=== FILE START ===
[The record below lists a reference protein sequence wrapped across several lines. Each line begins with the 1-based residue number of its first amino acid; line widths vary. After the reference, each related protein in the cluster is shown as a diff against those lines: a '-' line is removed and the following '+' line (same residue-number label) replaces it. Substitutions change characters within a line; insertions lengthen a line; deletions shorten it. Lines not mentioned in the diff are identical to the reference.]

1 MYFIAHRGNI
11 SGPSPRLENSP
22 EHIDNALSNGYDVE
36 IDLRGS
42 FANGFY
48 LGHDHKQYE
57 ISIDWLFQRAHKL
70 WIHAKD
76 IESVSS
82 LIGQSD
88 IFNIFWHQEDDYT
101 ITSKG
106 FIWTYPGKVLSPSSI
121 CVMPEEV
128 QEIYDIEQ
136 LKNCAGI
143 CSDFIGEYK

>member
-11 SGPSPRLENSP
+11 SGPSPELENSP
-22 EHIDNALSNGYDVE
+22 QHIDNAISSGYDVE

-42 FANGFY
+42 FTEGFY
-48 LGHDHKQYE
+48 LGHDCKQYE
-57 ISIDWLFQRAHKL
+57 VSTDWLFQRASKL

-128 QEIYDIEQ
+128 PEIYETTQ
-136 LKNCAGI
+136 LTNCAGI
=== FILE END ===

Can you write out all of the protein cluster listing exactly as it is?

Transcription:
[The record below lists a reference protein sequence wrapped across several lines. Each line begins with the 1-based residue number of its first amino acid; line widths vary. After the reference, each related protein in the cluster is shown as a diff against those lines: a '-' line is removed and the following '+' line (same residue-number label) replaces it. Substitutions change characters within a line; insertions lengthen a line; deletions shorten it. Lines not mentioned in the diff are identical to the reference.]

1 MYFIAHRGNI
11 SGPSPRLENSP
22 EHIDNALSNGYDVE
36 IDLRGS
42 FANGFY
48 LGHDHKQYE
57 ISIDWLFQRAHKL
70 WIHAKD
76 IESVSS
82 LIGQSD
88 IFNIFWHQEDDYT
101 ITSKG
106 FIWTYPGKVLSPSSI
121 CVMPEEV
128 QEIYDIEQ
136 LKNCAGI
143 CSDFIGEYK

>member
-11 SGPSPRLENSP
+11 SGPSPELENSP
-22 EHIDNALSNGYDVE
+22 QHIDNAISSGYDVE

-42 FANGFY
+42 FTEGFY
-48 LGHDHKQYE
+48 LGHDCKQYE
-57 ISIDWLFQRAHKL
+57 VSTDWLFQRASKL

-128 QEIYDIEQ
+128 PEIYETTQ
-136 LKNCAGI
+136 LTNCAGI